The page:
A SITE for sore eyes
SITE Santa Fe has already raised $6.2 million of the $8.5 million sought from its SITE Tomorrow Campaign, a fund drive for an anticipated museum expansion. “That’s pretty good,” SITE’s Phillips Director and chief curator Irene Hofmann told Pasatiempo. “The building will cost $6 million, but we also raise the money we need to run it.” SITE’s endowment is close to $7 million, but the institution wants to increase the endowment to $10 million over the next three years. The remaining balance from the campaign, minus a $500,000 operating reserve, will go toward increasing the endowment. “An operating reserve for a small nonprofit means we have cash on hand when we need it. You may remember the time part of the roof caved in here. Things happen.”
SITE’s expansion plans call for a new, dedicated space for SITElab, its ongoing exhibition series; a lecture and event space; educational facilities; a courtyard and sky mezzanine; an expanded lobby; an outdoor sculpture space; and a dynamic new front entryway. The expansion and renovation design is the work of New York-based SHoP Architects, the firm behind the Barclays Center arena in Brooklyn and Google Inc. offices in Mountain View, California. “They’ve never done a museum building before, and that’s pretty special for us in Santa Fe,” Hofmann said. “They understand function, how people move through buildings, and how offices work. We were looking for a firm that had a lot of the same qualities as the artists that we show: innovative, experimental.” SITE plans a SHoP show next spring that looks at the architecture firm’s projects and includes renderings of the SITE expansion plans.
SITE runs several educational programs, the Young Curators and SITE Scholar Program among them, but the existing building has no adequate space for classes to meet. “We’re just creating the space that they need,” Hofmann said. The campaign funding would also pay for an upgrade to a more efficient climatecontrol system. SITE sponsors its own contemporary art exhibits and hosts traveling shows, but inadequate humidity and temperature controls limit its ability to bring in shows from other institutions. “There’s a lot of art we haven’t been able to bring,” said Hofmann. “Even borrowing from an artist’s studio — there’s work we know we just can’t bring here.”
SITElab, which exists now as a small alcove space at the far end of the lobby, would have 1,800 square feet of exhibit space in the renovated building. SITElab stays open year-round to offer visitors something to see when the main exhibitions are being changed out, but the new space permits fuller-scale exhibitions or more than one exhibition thanks to the addition of a movable wall. “With just a few changes to the wall, you can walk in and every show looks different.”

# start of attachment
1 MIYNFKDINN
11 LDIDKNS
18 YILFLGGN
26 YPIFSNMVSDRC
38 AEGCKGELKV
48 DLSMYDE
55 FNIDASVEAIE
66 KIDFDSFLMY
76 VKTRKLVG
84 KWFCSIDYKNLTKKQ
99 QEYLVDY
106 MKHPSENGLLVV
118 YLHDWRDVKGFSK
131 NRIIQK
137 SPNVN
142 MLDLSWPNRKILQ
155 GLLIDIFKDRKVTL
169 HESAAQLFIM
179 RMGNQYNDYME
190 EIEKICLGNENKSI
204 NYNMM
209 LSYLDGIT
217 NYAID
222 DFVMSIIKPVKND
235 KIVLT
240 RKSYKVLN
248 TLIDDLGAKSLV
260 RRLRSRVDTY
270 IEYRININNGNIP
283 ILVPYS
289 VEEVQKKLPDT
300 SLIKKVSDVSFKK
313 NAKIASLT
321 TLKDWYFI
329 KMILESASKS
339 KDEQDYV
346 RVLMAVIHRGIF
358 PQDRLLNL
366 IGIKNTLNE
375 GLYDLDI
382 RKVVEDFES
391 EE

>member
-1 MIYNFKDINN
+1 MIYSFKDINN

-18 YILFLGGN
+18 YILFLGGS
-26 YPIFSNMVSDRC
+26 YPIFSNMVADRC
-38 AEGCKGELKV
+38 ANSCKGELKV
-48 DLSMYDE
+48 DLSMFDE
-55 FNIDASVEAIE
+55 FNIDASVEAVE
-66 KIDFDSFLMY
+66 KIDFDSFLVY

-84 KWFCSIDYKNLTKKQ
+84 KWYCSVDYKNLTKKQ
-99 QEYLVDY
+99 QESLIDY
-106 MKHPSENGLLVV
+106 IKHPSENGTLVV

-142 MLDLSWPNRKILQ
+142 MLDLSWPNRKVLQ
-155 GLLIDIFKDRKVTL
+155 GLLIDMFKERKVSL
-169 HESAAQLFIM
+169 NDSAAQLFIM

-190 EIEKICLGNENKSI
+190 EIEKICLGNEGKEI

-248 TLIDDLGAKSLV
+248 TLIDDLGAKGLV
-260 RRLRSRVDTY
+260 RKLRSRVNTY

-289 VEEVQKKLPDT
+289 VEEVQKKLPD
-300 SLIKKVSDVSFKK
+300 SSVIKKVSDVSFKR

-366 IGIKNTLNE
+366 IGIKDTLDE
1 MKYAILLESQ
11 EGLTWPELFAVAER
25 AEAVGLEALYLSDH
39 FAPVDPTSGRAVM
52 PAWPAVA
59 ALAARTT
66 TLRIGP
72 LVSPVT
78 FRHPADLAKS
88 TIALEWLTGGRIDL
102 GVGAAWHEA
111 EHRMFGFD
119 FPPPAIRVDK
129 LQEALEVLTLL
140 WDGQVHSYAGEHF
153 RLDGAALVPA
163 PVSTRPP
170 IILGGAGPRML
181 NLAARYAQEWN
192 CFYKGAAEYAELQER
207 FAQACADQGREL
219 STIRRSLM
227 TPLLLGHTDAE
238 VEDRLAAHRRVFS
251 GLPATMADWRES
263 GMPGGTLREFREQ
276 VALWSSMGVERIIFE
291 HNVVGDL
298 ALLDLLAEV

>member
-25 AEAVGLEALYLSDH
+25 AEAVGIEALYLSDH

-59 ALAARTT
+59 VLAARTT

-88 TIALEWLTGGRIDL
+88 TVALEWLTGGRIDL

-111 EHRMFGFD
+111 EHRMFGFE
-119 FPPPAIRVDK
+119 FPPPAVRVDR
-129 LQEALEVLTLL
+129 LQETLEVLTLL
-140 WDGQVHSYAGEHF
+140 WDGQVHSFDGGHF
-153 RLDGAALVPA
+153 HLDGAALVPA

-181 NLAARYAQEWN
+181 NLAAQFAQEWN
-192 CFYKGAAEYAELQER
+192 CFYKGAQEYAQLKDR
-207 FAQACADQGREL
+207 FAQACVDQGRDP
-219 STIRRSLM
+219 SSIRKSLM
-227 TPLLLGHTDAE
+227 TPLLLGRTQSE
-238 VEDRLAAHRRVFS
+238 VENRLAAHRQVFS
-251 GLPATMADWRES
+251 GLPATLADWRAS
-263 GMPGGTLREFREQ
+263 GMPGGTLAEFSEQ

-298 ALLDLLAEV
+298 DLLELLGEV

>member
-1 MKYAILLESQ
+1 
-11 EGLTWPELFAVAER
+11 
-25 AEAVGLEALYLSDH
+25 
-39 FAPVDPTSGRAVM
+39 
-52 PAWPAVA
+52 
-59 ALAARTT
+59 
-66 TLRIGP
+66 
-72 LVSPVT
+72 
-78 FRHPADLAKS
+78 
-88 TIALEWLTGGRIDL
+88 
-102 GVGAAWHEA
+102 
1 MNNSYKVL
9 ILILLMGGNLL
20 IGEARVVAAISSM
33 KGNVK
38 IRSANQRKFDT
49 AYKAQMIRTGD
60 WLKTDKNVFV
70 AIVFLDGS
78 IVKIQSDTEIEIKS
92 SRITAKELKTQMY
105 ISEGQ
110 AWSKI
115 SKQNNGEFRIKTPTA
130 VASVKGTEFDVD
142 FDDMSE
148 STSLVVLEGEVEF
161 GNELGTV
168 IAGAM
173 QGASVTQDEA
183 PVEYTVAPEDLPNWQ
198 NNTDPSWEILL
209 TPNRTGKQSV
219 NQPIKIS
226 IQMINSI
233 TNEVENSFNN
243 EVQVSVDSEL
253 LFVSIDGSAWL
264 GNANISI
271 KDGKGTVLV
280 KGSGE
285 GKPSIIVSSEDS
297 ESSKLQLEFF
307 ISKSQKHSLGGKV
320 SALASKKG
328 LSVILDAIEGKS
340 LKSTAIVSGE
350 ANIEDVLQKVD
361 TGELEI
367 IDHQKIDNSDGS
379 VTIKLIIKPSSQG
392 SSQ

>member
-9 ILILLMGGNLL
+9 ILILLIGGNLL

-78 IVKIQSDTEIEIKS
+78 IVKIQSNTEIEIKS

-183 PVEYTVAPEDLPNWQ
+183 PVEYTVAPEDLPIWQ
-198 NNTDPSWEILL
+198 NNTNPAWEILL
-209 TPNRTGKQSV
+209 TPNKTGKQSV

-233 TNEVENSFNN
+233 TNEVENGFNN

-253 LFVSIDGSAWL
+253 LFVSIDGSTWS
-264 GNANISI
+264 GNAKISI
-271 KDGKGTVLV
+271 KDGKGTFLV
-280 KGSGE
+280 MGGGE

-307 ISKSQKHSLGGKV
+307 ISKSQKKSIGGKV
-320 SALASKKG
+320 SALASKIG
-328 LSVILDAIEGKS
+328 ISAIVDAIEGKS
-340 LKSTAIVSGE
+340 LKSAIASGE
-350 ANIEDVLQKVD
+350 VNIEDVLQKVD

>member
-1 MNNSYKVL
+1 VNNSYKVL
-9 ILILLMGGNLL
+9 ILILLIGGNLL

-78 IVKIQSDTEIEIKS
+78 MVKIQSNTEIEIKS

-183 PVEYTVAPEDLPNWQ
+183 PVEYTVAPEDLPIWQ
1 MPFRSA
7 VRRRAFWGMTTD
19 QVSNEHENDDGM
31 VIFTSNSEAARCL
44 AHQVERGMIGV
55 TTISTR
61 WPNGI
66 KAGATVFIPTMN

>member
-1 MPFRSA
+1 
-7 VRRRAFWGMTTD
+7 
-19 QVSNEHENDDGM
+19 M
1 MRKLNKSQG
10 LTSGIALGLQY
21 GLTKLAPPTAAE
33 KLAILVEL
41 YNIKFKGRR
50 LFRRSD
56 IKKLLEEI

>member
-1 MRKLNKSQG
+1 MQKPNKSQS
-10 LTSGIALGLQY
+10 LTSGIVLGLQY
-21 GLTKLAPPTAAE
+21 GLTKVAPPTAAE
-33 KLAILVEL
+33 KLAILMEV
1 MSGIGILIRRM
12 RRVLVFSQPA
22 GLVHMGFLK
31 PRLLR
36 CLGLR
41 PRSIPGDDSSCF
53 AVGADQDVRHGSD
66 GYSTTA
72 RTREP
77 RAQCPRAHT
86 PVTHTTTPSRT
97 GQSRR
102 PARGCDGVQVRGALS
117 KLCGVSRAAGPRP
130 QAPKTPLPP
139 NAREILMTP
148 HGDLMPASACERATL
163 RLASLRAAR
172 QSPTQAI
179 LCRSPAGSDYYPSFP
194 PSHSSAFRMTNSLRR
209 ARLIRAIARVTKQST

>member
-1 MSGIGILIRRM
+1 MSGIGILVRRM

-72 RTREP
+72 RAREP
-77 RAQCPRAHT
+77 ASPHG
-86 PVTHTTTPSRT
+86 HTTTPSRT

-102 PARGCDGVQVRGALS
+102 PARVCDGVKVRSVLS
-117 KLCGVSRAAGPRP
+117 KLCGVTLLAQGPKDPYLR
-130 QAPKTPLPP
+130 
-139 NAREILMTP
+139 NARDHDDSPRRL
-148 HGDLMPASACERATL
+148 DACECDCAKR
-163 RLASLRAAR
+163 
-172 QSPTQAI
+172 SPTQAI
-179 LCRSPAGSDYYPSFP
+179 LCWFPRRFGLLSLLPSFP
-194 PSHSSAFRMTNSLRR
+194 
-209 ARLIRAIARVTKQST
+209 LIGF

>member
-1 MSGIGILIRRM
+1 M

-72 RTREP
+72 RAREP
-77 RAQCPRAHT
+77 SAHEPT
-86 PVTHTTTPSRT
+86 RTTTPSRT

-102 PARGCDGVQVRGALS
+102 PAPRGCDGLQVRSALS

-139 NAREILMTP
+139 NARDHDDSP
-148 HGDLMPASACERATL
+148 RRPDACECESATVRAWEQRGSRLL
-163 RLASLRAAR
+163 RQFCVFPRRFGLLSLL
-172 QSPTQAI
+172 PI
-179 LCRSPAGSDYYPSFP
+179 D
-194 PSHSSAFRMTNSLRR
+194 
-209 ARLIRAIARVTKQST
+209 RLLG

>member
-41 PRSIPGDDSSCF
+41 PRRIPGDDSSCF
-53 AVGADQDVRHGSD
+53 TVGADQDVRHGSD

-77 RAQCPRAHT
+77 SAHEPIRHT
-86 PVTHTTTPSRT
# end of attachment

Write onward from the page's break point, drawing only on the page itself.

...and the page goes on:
The lecture and event space planned for the back end of the building can seat about 250 people or accommodate 400 people who are standing. The space is multipurpose and brings another 3,000 square feet to SITE. The sky mezzanine adds exhibit space for works that can be displayed outside, such as outdoor sculpture and sound installations.
Plans for the building’s exterior include construction of a prow-shaped, perforated, anodized aluminum structure under which visitors pass to get to the main entrance. “What we asked SHoP to do was help us make the building more welcoming,” Hofmann said. “We wanted what SITE is to be revealed. We wanted to really rip the front off the building and let people look in.” The front wall of the building will be moved closer to the street and be replaced with glass so people can see inside. Aluminum cladding, matching the prow, covers the rest of the building. “What’s really nice about the cladding is that the old building stays here,” she said. “We’re upgrading the electrical and all the mechanicals we need for this building to last and adding onto the front and back, but the cladding is what’s unifying it.” SHoP’s design for SITE is sustainable and green, incorporating recycled materials, reduced-water-use fixtures, and a stormwater design for the exterior courtyard.
The second iteration of SITElines, the biennial exhibition series, opens in July, and SITE breaks ground at the back of the building in August. When SITElines closes in January 2017, work begins at the front of the building. “We hope to reopen by end of summer, early fall of 2017,” Hofmann said. — M.A.